First, let’s consider what has NOT worked: our “responsible landlord initiative.”  I was a new resident in 2006 when council passed this, and it sounded like a good idea. It has ended up being a waste of money for the landlord, and a complete failure in preventing abuse and blight. I imagined that inspections would prevent dilapidated homes, and that the threat of being moved to provisional status would induce landlords to deal with problem tenants. None of that has happened.

To improve the quality of the existing housing stock, we should replace this ineffective law with something better: a consistent enforcement of the exterior appearance codes throughout the city, on rental, owner occupied, and most importantly on vacant homes. We have houses that sit empty for years, and so long as the owners ignore the city, there is no consequence. We literally allow empty houses to sit until they need to be demolished – and that demolition ends up being done at city expense.

City inspectors should WALK every block of the city at least once a year. I don’t support nitpicking every resident, but they can find the big problems and get things heading in the right direction. It should be a rare occasion that a resident has to call the city to report a big problem that they are not already aware of.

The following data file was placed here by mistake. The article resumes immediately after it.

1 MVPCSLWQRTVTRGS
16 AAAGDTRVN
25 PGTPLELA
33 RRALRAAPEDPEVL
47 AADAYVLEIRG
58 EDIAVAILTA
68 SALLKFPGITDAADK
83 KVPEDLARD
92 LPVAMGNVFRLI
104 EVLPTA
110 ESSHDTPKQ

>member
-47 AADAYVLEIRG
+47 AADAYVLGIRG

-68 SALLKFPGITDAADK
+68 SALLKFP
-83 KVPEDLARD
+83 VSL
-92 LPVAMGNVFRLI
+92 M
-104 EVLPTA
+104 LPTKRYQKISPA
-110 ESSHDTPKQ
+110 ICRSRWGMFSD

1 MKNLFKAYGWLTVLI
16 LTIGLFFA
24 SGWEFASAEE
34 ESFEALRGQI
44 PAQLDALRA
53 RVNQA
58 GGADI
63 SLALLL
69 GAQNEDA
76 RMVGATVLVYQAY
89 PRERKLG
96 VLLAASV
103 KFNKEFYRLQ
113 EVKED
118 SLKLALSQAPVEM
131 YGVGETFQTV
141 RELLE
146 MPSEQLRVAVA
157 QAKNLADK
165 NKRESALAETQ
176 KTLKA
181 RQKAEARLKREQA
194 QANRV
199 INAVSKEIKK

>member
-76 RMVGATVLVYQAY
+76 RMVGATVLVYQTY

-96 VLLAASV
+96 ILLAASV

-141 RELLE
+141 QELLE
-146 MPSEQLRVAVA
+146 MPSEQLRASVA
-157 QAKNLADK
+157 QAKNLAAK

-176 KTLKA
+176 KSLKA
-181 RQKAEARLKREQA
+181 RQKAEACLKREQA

Of course, code enforcement is the front line of preserving our housing stock. One way we could take this to the next level is by hiring a full time city attorney, something which could be done at a lower cost than our current outsourced representation. A full time attorney could file lawsuits on behalf of the city, pushing walkaway owners to shape up or sell.

We also have much work to do with the apartment complexes. I’ll address that in question 14, which is obviously targeted at me.

9. Do you support the abolishment of package liquor stores in Ferguson, leaving the current stores open but not allowing any new ones to open?

Sort of. Liquor stores of the type we have in Ferguson right now are a blight on the community. They are a focal point of crime and litter. Nobody wants to live next door to one. Not only don’t I think we should allow new ones, I also support strict enforcement of city codes on the ones we already have. The fact that we allow dilapidated and tax delinquent liquor stores to continue year after year is unconscionable.

However, there is such a thing as a good liquor store. We buy our coffee at a gourmet shop in Clayton where about 80% of the store is liquor. Randall’s is a wonderful liquor store, as are the Total Wine & More shops. If somebody wants to open a liquor store with a larger footprint, a higher quality of products, and no tobacco, I’d welcome that.

10. Do you support amending the city’s Charter to give more power to the Mayor? Why or why not?